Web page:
# Why does the variance change, changing the sign of the random variable?

My book on Linear regression: During prediction of $Y_0= \beta_0+\beta_1x_0+\epsilon_0$ from a new $x_0$ we have $var[\hat{Y}_0-Y_0]=var[\hat{Y}_0]+var[Y_0]$ since the covariance terms vanisces as $\epsilon_0$ is independent of $\epsilon_1, .., \epsilon_n$

hence it turns out $var[\hat{Y}_0-Y_0]=\sigma^2h_{00}+\sigma^2 = \sigma^2(1+h_{00})$.

however, later on, when calculating the variance of the residues it says: $var(R_i)=var(Y_i-\hat{Y}_i)=var[\hat{Y}_0]+var[Y_0]-2cov(Y_i, \hat{Y}_i)$

First of all: why $-2cov(Y_i, \hat{Y}_i)$ instead of $+2cov(Y_i, \hat{Y}_i)$?

Secondly, why the variance doesn't vanish here? The only thing that changes is that before we had a new observation, and afterwards we are studying the variance of the residuals (hence we are only using the original observations and the responses). But in any case we all know that $\epsilon_i \sim N(0, \sigma^2)$ IID, hence they are all independent of each other! For this reason surely the reason given by the book on why the covariance vanishes in the first case, is false.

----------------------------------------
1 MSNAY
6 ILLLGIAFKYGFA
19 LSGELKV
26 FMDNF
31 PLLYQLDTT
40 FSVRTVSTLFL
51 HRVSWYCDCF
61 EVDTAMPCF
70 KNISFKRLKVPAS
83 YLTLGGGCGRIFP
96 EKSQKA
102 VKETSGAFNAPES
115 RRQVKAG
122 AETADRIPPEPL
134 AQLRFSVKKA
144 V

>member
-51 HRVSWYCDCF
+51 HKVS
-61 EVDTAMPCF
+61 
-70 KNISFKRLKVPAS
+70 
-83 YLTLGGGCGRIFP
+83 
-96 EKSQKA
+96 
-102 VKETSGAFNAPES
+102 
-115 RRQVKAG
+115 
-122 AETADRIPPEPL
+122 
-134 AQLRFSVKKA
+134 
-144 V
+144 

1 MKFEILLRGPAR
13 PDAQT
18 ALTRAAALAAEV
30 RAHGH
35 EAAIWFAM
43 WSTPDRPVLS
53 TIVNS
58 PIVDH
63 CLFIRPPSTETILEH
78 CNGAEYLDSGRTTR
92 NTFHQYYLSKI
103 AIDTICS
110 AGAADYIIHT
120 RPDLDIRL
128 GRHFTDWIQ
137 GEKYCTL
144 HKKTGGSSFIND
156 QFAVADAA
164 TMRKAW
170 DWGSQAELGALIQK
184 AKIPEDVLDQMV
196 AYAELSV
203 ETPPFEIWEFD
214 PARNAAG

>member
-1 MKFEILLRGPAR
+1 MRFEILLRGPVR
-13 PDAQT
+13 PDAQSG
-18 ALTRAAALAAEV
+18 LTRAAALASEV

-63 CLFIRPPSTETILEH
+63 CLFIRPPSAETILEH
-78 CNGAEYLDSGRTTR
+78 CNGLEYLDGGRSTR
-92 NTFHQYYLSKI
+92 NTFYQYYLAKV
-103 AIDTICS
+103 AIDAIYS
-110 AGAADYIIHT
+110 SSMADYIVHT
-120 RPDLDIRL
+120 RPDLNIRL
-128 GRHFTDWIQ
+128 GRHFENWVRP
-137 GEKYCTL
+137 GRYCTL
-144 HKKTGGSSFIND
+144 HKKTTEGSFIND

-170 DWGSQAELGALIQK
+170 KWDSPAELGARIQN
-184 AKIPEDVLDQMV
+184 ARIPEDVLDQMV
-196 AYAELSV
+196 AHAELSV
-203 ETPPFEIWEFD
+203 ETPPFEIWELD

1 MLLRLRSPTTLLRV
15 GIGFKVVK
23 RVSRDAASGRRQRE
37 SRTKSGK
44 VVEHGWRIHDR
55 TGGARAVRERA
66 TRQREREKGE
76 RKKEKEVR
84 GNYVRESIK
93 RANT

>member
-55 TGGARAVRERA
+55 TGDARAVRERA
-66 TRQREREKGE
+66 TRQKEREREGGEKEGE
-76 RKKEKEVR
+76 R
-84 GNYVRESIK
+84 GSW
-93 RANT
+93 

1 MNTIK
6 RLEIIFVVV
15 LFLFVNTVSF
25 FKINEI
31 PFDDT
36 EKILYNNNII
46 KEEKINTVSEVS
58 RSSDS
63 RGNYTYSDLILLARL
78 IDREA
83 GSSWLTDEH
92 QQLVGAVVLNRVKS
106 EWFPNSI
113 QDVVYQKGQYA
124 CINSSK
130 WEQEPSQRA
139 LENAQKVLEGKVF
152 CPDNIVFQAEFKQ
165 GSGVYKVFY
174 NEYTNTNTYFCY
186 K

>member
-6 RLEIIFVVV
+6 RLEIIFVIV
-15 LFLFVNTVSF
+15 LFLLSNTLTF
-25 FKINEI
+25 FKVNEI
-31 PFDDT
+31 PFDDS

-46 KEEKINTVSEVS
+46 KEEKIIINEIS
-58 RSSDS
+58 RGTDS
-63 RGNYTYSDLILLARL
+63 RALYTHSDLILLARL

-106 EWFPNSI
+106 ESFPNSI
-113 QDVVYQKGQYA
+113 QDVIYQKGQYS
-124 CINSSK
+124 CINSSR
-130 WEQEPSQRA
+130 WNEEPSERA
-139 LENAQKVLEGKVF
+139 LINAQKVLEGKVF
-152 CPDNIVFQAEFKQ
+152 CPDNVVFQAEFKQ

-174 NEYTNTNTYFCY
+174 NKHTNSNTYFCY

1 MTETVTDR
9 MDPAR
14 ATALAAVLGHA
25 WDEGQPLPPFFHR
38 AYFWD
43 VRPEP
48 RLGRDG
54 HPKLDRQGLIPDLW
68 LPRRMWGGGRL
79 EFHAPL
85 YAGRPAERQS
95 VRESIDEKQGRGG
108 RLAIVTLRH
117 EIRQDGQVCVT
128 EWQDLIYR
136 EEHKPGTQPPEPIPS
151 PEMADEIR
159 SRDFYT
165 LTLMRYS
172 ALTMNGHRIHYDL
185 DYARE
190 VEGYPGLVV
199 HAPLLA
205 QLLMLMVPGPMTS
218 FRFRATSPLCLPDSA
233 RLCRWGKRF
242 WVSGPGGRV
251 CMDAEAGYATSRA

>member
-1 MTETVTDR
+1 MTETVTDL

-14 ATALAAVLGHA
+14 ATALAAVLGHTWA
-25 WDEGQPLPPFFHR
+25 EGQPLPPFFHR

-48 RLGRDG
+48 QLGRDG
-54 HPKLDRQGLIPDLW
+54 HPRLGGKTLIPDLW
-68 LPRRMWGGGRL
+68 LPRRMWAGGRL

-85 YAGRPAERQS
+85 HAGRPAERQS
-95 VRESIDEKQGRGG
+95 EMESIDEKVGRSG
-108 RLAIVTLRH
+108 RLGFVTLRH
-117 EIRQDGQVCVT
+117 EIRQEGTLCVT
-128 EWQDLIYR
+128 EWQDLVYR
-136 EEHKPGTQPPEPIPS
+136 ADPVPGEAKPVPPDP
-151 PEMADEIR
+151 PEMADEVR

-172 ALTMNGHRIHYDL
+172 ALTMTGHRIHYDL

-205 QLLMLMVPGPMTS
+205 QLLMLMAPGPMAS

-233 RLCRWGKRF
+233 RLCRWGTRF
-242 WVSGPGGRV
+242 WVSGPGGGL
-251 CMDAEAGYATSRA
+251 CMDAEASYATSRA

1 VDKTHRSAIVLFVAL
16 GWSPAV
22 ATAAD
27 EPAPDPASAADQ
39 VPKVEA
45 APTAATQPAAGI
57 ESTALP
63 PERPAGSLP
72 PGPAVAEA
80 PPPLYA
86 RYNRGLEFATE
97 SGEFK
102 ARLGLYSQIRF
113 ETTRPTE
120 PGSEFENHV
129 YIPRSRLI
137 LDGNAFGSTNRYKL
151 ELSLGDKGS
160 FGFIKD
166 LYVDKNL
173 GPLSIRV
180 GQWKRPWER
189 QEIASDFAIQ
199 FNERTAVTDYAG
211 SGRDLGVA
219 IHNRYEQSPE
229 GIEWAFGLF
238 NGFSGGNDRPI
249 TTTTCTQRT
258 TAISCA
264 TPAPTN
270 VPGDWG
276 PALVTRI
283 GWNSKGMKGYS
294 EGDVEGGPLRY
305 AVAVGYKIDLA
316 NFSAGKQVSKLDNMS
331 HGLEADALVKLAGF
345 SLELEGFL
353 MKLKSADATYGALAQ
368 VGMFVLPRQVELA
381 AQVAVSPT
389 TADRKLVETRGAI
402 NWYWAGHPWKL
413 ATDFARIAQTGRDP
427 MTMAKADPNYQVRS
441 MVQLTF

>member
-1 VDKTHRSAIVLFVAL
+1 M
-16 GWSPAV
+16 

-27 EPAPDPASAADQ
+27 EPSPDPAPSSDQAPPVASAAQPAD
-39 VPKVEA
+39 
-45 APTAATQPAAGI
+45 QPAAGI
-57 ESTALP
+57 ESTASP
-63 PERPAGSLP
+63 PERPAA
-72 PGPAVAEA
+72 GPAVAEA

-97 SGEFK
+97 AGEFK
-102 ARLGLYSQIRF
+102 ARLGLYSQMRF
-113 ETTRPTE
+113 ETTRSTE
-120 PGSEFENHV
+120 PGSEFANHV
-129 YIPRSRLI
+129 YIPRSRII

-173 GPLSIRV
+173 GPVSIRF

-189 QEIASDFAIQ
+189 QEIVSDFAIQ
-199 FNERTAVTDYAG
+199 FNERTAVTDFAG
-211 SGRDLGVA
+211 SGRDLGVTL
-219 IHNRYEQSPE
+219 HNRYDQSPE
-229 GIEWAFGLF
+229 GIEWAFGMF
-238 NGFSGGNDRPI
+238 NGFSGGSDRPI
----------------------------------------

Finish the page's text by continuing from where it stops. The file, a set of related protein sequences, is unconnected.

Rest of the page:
• you shouod really tag this as self-study --- but then yoo need to remove one other tag since there is a maximum of 5 – kjetil b halvorsen Apr 5 '17 at 19:24

When looking at residuals we know that $Y_i \in Y_1,..,Y_n$. But we also know that $\hat{\beta}_0 = \sum w_{0,i}Y_i$ and that $\hat{\beta}_1 = \sum w_{1,i}Y_i$ and therefore since we have $\hat{Y}_i=\hat{\beta}_0+\hat{\beta}_1x_i=\sum w_{0,i}Y_i + (\sum w_{1,i}Y_i)x_i$ i.e. $\hat{Y}_i$ and $Y_i$ are not independent, hence $cov \neq 0$.
However when doing prediction we have $Y_0 =\beta_0+\beta_1x_0+\epsilon_0$ and $\hat{Y}_0 = \hat{\beta}_0+\hat{\beta}_1x_0$. Now we know that $Y_0 \notin Y_1,..,Y_n$ and therefore we know that $Y_0$ and $\hat{Y}_0$ are independent, hence the covariance is zero